Mila Djisalov, Teodora Knežić, Ivana Podunavac
Mar 1, 2021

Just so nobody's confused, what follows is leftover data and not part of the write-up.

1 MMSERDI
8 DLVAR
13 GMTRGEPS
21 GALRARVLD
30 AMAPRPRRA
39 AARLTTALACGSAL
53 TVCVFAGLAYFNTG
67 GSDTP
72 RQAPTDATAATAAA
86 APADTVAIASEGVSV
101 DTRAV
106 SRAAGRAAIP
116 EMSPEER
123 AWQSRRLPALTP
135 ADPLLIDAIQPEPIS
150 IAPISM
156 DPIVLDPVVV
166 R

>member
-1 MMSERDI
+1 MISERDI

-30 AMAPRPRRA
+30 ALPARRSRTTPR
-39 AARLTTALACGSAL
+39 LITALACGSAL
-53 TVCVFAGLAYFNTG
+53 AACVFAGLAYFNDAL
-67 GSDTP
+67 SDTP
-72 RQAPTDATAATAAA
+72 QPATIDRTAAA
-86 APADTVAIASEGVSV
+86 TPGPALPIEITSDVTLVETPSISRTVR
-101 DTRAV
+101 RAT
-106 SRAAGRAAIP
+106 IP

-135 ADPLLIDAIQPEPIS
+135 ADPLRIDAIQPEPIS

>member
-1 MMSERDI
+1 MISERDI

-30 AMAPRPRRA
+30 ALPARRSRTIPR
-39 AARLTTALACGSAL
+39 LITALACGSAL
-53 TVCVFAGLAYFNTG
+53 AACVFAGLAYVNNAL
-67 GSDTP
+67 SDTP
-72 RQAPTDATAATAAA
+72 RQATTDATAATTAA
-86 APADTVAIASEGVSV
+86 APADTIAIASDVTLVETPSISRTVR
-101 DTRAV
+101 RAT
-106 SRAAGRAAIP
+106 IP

Simple Summary United Nations estimates that by the year 2050, the population of nearly 10 billion people will have 70% higher food demands than the current food systems can provide for. This needs to be observed in the context of the on-going climate change and related negative effects of the traditional agriculture. Conventional livestock-based value chains contribute to the high greenhouse gas emissions. Meat cultivation via cellular agriculture holds great promise as a method for future food production. Theoretically, it is an ideal way of meat production, humane to the animals and sustainable for the environment, while keeping the same taste and nutritional values as traditional meat. However, in practice, there is still a number of challenges such as large-scale production, regulatory compliance and consumer acceptance. To address these challenges a multidisciplinary approach is necessary. In this optic, we present an overview of the sensor monitoring options for the most relevant parameters for cultured meat bioprocess. Various examples of the sensors to potentially apply in cultured meat production are provided, as well as the options for their integration into different types of bioreactors. Furthermore, we briefly present the current status of the cultured meat research and regulation, societal aspects and its commercialization. Abstract Meat cultivation via cellular agriculture holds great promise as a method for future food production. In theory, it is an ideal way of meat production, humane to the animals and sustainable for the environment, while keeping the same taste and nutritional values as traditional meat and having additional benefits such as controlled fat content and absence of antibiotics and hormones used in the traditional meat industry. However, in practice, there is still a number of challenges, such as those associated with the upscale of cultured meat (CM). CM food safety monitoring is a necessary factor when envisioning both the regulatory compliance and consumer acceptance. To achieve this, a multidisciplinary approach is necessary. This includes extensive development of the sensitive and specific analytical devices i.e., sensors to enable reliable food safety monitoring throughout the whole future food supply chain. In addition, advanced monitoring options can help in the further optimization of the meat cultivation which may reduce the currently still high costs of production. This review presents an overview of the sensor monitoring options for the most relevant parameters of importance for meat cultivation. Examples of the various types of sensors that can potentially be used in CM production are provided and the options for their integration into bioreactors, as well as suggestions on further improvements and more advanced integration approaches. In favor of the multidisciplinary approach, we also include an overview of the bioreactor types, scaffolding options as well as imaging techniques relevant for CM research. Furthermore, we briefly present the current status of the CM research and related regulation, societal aspects and challenges to its upscaling and commercialization.